Solving aseptic filling challenges and smart contamination control
Industry magazines Pharmaceutical Manufacturing and Pharmaceutical Technology recently published articles about smarter contamination control and current aseptic filling challenges, respectively. Vanrx is featured in both articles, providing our perspective and solutions to help manufacturing leaders navigate the current landscape.
This article highlights the demand for working with small batches for personalized medicine, while maintaining aseptic integrity with contamination control.
“More companies [are] producing drugs that require containment, including cytotoxics, viral vectors and potent hormones,” Chris Procyshyn, chief executive officer of Vanrx Pharmasystems, says. “What these companies have in common is that the drugs are more targeted, creating the need for a higher number of small batches.”
According to Procyshyn, many of the current filling technologies are also not well-suited to the new manufacturing landscape that requires rapid batch changeover and containment on a smaller scale. To answer this issue, Vanrx has developed a gloveless robotic isolator.
This article addresses how robotics are being used to solve challenges around flexibility and aseptic assurance in manufacturing sterile injectables. Vanrx speaks to two main advantages to gloveless isolator technology.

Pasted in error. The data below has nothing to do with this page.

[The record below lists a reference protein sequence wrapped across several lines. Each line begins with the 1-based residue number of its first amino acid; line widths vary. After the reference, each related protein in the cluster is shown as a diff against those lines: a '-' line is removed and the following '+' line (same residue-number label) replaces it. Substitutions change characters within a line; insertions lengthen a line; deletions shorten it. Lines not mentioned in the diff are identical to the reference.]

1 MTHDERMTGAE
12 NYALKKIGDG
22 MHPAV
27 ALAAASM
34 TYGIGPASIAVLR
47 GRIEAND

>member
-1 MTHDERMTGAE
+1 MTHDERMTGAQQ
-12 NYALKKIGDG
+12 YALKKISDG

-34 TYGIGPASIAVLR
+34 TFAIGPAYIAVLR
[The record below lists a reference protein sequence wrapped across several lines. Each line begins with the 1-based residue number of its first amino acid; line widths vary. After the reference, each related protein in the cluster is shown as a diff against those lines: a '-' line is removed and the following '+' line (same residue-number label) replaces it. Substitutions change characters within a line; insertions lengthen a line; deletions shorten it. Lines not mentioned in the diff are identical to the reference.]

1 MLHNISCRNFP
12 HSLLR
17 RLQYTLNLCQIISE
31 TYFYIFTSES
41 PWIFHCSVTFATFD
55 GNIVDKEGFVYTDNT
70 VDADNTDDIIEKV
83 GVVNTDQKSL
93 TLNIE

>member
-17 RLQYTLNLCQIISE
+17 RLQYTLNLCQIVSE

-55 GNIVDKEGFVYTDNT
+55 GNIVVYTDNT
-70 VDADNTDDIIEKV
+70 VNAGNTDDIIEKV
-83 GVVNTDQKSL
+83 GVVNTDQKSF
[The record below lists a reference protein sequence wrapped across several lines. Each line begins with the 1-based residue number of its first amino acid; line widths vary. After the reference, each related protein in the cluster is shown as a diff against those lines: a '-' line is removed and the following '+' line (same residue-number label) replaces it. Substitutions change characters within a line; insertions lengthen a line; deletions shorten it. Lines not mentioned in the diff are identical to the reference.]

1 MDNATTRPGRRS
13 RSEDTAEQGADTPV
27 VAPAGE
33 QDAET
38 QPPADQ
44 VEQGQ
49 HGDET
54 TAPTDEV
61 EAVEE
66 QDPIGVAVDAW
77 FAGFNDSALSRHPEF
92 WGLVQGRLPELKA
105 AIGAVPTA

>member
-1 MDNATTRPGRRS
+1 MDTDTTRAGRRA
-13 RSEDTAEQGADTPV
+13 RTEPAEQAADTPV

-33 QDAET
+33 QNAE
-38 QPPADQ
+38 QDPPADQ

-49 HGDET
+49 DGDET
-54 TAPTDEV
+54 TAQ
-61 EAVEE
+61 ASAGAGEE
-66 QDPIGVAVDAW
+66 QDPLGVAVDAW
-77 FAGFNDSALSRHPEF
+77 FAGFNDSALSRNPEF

Flexible and repeatable filling are becoming more crucial due to changes in the biopharma industry, notes Chris Procyshyn, CEO at Vanrx Pharmasystems. “The focus on targeted therapies for smaller patient populations creates a challenge for companies to produce a higher number of smaller batches into different container formats. Biologics, plus new modalities such as cell & gene therapies, are more complex and process intensive. The use of robotics is growing in response to these changes.”
A potential drawback to robotic systems is running speed. “These systems aren’t yet designed to run 500,000 unit batches or produce 100 million units a year. But that’s not where the demand is anyway, and conventional systems weren’t meeting the need for small batch flexibility,” says Procyshyn. “If a company is making high-value drugs into multiple formats or sizes, they want a robust, repeatable process that reduces risk. That happens best with a closed robotic filling system.”